If the surviving spouse does not elect to take either the bequest or the legal right share, he/she will be deemed to have taken the bequest and will lose the legal right share.
Where a testator dies partly testate and partly intestate the calculation is more complex and the following will need to be calculated-the value of the net estate, the value of all bequests under the will, and the value of the intestate part of the estate.
Section 115, Succession Act, 1965
|(2) (a) Where a person dies partly testate and partly intestate, a spouse may elect to take either—
|(i) his share as a legal right, or
|(ii) his share under the intestacy, together with any devise or bequest to him under the will of the deceased.
|(b) In default of election, the spouse shall be entitled to take his share under the intestacy, together with any devise or bequest to him under the will, and he shall not be entitled to take any share as a legal right.
Appropriation of the Family Home in favour of a Surviving Spouse
Section 56 provides for the right of surviving spouse to require dwelling and household chattels to be appropriated.
This section provides for the surviving spouse to request the personal representative to appropriate the dwelling in which the surviving spouse ordinarily resides if this property is part of the estate of the deceased person. This appropriation will be towards the satisfaction of his/her legal right share. (There are certain restrictions on this right to appropriate which are set out in subsection 5)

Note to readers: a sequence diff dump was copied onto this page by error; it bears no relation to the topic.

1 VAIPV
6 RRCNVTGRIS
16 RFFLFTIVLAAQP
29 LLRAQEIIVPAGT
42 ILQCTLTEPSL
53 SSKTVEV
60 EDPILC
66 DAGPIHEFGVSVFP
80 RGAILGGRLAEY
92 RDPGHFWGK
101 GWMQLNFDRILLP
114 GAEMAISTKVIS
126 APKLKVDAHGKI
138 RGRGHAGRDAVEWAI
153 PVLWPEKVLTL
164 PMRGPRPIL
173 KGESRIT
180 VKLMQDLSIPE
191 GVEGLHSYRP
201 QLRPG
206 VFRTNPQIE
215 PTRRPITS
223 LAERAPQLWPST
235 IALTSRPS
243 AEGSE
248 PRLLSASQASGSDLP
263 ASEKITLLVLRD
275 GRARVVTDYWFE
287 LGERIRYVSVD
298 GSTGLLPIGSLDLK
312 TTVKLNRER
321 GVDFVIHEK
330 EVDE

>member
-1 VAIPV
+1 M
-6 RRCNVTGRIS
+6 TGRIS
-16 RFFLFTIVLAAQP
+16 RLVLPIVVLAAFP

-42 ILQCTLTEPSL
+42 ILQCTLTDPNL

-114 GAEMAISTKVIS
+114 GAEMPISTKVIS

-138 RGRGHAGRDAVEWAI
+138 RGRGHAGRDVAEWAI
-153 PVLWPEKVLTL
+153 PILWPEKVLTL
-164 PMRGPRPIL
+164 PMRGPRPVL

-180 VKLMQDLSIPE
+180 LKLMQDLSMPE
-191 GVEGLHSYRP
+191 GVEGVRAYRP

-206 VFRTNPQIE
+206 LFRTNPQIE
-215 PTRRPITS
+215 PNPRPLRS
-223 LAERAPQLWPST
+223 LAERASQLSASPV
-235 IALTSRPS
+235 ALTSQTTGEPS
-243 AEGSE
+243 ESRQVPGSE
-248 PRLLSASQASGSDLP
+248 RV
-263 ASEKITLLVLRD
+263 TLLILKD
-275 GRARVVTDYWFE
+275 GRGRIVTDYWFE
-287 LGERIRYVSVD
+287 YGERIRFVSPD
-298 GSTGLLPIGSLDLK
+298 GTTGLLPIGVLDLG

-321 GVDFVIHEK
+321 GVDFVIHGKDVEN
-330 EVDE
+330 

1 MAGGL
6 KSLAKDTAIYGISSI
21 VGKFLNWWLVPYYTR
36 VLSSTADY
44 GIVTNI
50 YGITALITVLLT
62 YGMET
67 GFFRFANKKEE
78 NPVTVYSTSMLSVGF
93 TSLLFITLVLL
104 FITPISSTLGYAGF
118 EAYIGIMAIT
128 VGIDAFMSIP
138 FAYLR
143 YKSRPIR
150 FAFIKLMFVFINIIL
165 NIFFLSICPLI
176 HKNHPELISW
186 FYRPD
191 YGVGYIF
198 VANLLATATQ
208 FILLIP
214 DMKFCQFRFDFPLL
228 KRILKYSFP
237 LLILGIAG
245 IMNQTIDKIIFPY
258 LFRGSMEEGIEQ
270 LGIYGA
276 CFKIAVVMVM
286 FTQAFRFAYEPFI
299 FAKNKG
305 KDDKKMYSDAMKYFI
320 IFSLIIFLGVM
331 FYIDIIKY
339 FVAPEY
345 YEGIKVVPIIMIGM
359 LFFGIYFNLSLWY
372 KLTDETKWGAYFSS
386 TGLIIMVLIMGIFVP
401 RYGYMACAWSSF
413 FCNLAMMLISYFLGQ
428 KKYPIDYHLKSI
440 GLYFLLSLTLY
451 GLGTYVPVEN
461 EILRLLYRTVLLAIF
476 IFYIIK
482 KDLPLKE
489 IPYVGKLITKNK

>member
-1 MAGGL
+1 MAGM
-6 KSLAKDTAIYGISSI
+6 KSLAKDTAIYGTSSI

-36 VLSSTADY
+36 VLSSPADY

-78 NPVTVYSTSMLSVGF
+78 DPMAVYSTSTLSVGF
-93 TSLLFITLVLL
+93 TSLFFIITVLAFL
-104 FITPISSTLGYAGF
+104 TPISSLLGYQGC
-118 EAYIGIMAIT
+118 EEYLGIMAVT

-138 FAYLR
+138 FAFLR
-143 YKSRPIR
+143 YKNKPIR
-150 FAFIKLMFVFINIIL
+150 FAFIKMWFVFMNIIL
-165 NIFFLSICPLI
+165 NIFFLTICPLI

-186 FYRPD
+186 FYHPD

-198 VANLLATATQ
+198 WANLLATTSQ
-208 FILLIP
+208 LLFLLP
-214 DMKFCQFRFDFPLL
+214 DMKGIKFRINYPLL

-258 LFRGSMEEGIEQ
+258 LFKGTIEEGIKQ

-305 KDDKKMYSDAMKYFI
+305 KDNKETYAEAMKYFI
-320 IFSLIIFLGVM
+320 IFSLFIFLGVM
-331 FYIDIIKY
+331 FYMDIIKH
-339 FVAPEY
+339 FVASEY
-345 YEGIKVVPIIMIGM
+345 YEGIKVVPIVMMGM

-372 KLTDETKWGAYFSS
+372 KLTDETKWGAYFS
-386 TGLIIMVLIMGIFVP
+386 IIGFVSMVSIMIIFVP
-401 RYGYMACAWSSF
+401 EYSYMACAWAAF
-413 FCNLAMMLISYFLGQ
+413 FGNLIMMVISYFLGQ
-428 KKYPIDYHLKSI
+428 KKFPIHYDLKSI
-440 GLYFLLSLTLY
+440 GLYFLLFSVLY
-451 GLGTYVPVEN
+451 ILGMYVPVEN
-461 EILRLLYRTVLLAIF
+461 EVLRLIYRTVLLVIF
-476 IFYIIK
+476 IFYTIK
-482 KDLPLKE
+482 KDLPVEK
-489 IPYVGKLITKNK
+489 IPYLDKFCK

Spouse no longer a spouse?
There are 4 ways by which a spouse ceases to be a spouse for Succession Act, 1965 purposes.
Section 113 provides for renunciation before or after marriage by way of a written contract.
The Judicial Separation and Family Law Reform Act, 1989 and the Family Law Act, 1995 can provide for property adjustment orders and the extinguishment of succession rights.
The Family Law (Divorce) Act, 1996 and the subsequent marriage of a testator will have important implications here. For example, a will is revoked by the subsequent marriage of a testator.
d) Unworthiness to succeed
Section 120 of the Succession Act, 1965 provides for the unworthiness of the surviving spouse to succeed. An example of this situation is the ‘Catherine Nevin/Jack Whites Pub’ case: In Re Nevin, High Court, 1997.
What happens when a surviving spouse takes his/her legal right share?
It blows the will out of the water. And there is no compensation for aggrieved beneficiaries who lose out as a result.
Unlike spouses, children are not entitled to any specific share in a deceased person’s estate.
Accordingly, in a testate situation, a child is only entitled to whatever the will of the deceased says.
In an intestate situation a spouse is entitled to two thirds of the estate with the one third going to the ‘issue’. ‘Issue’, for the purposes of the Succession Act, 1965, includes marital and non-marital children, adopted children and their lineal descendants. Step children and foster children are not included.
Types of Children
A testator may have a number of different types of children eg